Depending on what language theory you subscribe to, you may or may not believe me when I say that there is a lot of hidden language on the internet. By this, I’m referring to code. So if you don’t subscribe to the theory that code is a “natural” language, then maybe you also don’t want to say that there is a lot of hidden “language” on the internet, sure. But, without a doubt, we can look at code and see that code is made up of collections of letters and symbols and those letters and those symbols are on the internet. They’re the foundation of software, they’re on all of our machines, and they make it so we can work from home or video chat with our friends, or shop online. Those symbols and letters might not be a “natural” language, but they do mean something. They do have significance. Computers read those letters and those symbols. They make sense of them and, in doing so, they process information and data for us. They process a certain type of language, though they do not engage in “natural” human language. 🖥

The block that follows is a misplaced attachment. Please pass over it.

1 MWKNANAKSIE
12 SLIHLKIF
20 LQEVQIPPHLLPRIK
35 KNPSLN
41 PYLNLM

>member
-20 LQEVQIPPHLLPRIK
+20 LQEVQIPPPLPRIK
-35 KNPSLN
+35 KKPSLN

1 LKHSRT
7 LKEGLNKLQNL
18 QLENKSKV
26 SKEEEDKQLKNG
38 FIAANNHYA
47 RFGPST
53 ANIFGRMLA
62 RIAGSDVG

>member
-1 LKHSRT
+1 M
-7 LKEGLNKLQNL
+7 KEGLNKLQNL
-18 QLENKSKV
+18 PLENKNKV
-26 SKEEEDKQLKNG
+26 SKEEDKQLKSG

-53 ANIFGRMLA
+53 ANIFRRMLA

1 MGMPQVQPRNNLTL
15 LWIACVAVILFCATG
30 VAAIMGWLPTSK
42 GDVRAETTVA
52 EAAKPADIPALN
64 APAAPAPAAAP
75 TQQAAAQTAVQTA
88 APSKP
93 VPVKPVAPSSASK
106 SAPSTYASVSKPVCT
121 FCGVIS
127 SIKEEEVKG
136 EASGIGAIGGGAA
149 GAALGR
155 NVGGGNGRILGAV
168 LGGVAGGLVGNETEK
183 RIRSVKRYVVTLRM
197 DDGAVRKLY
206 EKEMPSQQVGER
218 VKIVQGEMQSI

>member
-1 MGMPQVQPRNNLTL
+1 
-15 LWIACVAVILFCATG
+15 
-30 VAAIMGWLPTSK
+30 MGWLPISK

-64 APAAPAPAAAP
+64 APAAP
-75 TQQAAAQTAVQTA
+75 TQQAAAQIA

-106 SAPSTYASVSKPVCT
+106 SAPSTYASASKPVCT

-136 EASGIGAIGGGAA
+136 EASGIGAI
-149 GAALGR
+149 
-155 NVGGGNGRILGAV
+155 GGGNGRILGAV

The excellent novella, Fox 8, written by George Saunders, is narrated by a fox who is obsessed with human language. In order to learn this language, Fox 8 peers into the windows of humans each night, listening to their conversations. Of course, he often gets it slightly wrong like in this quote:

    “We do not trik Chikens! We are very open and honest    
    with Chikens! With Chikens, we have a Super Fare Deel,
    which is they make the egs, we take the egs, they make
    more egs. Not Sly at all. Very strate forward.”